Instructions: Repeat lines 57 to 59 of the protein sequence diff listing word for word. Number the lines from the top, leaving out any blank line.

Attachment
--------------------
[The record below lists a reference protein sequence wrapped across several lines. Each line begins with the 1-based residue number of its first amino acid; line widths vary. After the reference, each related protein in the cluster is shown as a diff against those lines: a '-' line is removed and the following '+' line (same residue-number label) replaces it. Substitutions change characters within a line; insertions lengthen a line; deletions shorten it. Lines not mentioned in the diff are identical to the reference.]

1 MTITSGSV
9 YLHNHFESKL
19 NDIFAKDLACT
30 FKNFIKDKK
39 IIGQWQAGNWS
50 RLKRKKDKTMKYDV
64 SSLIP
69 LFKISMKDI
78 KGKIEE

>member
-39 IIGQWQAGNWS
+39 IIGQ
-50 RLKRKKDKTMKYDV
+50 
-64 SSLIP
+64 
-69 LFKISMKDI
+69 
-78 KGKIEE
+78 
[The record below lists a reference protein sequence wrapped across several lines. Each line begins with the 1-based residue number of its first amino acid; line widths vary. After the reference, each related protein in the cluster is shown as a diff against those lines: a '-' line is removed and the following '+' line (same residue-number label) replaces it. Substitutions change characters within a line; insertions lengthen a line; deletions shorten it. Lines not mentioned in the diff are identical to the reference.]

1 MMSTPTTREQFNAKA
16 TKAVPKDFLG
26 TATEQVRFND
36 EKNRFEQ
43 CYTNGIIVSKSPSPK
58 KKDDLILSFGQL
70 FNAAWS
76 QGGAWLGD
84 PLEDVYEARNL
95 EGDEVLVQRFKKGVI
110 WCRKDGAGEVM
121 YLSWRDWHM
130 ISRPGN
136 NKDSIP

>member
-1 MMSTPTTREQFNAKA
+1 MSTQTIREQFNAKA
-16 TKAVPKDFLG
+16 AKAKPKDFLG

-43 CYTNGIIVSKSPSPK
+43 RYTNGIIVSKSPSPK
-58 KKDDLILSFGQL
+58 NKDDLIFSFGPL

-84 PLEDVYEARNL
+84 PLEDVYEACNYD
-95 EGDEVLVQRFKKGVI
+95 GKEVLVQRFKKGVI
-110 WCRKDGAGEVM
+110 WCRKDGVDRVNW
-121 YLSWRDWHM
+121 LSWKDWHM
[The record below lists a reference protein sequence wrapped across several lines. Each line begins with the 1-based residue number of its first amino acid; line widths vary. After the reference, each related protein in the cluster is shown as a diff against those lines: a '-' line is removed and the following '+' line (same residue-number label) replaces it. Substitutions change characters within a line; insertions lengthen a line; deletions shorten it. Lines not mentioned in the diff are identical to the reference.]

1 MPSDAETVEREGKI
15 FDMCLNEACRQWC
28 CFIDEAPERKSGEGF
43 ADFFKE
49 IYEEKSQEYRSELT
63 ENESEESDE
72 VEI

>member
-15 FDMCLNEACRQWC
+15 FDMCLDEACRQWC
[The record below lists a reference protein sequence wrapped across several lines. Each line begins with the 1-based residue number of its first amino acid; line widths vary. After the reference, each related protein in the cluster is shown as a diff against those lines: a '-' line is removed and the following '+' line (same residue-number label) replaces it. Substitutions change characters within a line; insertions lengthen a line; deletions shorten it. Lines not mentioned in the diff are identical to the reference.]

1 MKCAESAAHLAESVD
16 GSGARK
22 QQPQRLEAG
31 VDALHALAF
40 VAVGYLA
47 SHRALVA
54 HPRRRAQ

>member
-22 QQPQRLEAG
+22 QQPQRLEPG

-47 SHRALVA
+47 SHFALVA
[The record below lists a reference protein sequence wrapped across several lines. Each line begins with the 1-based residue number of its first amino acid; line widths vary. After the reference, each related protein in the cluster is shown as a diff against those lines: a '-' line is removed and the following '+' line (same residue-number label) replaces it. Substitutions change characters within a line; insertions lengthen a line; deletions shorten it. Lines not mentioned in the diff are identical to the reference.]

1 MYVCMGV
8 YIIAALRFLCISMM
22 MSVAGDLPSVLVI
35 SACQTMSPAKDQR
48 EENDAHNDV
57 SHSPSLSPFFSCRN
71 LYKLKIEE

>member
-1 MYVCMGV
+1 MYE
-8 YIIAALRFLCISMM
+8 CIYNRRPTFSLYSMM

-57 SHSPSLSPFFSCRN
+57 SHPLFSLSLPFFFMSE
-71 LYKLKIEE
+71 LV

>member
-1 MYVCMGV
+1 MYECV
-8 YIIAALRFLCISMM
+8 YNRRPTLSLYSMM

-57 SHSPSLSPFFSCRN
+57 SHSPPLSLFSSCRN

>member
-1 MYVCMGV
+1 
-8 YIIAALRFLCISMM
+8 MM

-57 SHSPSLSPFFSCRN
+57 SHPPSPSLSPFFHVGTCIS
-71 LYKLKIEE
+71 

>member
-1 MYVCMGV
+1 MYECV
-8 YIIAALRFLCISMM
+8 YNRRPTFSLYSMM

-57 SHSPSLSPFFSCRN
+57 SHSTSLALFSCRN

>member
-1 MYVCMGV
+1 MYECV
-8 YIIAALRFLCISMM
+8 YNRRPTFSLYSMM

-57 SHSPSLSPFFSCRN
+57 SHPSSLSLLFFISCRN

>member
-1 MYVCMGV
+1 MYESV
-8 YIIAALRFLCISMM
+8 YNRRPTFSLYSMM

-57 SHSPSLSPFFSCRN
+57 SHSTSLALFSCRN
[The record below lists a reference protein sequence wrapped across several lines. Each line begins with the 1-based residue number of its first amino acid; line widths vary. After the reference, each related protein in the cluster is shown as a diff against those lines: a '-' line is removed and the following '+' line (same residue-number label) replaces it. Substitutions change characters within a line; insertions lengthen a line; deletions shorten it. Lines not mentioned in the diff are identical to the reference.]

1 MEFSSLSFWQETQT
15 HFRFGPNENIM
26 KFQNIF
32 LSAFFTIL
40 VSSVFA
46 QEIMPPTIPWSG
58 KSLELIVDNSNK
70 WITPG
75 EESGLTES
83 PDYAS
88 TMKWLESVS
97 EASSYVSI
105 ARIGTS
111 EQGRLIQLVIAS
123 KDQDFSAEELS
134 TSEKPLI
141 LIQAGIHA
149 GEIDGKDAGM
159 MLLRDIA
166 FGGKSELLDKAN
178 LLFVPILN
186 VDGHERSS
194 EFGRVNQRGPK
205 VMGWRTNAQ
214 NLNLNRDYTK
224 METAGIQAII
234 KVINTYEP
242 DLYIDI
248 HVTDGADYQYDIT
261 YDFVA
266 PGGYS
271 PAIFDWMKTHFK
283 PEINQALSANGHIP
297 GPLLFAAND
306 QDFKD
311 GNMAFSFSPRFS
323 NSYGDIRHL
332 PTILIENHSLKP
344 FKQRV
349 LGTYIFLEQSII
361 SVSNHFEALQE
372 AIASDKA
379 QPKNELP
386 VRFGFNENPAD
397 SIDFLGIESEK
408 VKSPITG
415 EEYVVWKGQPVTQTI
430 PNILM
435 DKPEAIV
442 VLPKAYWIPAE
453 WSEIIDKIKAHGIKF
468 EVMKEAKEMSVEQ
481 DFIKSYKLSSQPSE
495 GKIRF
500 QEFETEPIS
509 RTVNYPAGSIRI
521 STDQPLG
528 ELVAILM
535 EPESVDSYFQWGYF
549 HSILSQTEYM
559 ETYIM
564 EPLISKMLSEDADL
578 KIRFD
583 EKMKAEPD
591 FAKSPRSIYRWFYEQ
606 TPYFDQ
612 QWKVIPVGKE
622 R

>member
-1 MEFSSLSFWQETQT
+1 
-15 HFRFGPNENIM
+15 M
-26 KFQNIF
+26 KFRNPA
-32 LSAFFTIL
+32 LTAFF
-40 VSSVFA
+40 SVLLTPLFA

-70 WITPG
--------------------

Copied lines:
28 CFIDEAPERKSGEGF
43 ADFFKE
49 IYEEKSQEYRSELT